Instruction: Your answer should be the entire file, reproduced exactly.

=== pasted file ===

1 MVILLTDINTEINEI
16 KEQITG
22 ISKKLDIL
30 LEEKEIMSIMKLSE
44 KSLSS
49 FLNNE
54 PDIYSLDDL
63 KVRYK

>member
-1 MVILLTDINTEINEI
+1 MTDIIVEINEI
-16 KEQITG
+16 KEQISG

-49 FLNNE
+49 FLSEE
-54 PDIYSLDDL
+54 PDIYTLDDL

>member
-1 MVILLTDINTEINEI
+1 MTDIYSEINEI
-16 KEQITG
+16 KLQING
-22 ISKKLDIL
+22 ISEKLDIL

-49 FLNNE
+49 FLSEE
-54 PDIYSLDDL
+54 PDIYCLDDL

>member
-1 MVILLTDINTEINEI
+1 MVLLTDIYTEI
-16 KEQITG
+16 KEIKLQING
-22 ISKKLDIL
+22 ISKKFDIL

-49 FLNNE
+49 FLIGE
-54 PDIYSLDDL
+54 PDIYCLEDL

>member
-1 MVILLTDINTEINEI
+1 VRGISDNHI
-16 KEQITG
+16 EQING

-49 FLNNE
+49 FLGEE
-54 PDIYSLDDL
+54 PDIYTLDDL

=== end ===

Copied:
1 MVILLTDINTEINEI
16 KEQITG
22 ISKKLDIL
30 LEEKEIMSIMKLSE
44 KSLSS
49 FLNNE
54 PDIYSLDDL
63 KVRYK

>member
-1 MVILLTDINTEINEI
+1 MTDIIVEINEI
-16 KEQITG
+16 KEQISG

-49 FLNNE
+49 FLSEE
-54 PDIYSLDDL
+54 PDIYTLDDL

>member
-1 MVILLTDINTEINEI
+1 MTDIYSEINEI
-16 KEQITG
+16 KLQING
-22 ISKKLDIL
+22 ISEKLDIL

-49 FLNNE
+49 FLSEE
-54 PDIYSLDDL
+54 PDIYCLDDL

>member
-1 MVILLTDINTEINEI
+1 MVLLTDIYTEI
-16 KEQITG
+16 KEIKLQING
-22 ISKKLDIL
+22 ISKKFDIL

-49 FLNNE
+49 FLIGE
-54 PDIYSLDDL
+54 PDIYCLEDL

>member
-1 MVILLTDINTEINEI
+1 VRGISDNHI
-16 KEQITG
+16 EQING

-49 FLNNE
+49 FLGEE
-54 PDIYSLDDL
+54 PDIYTLDDL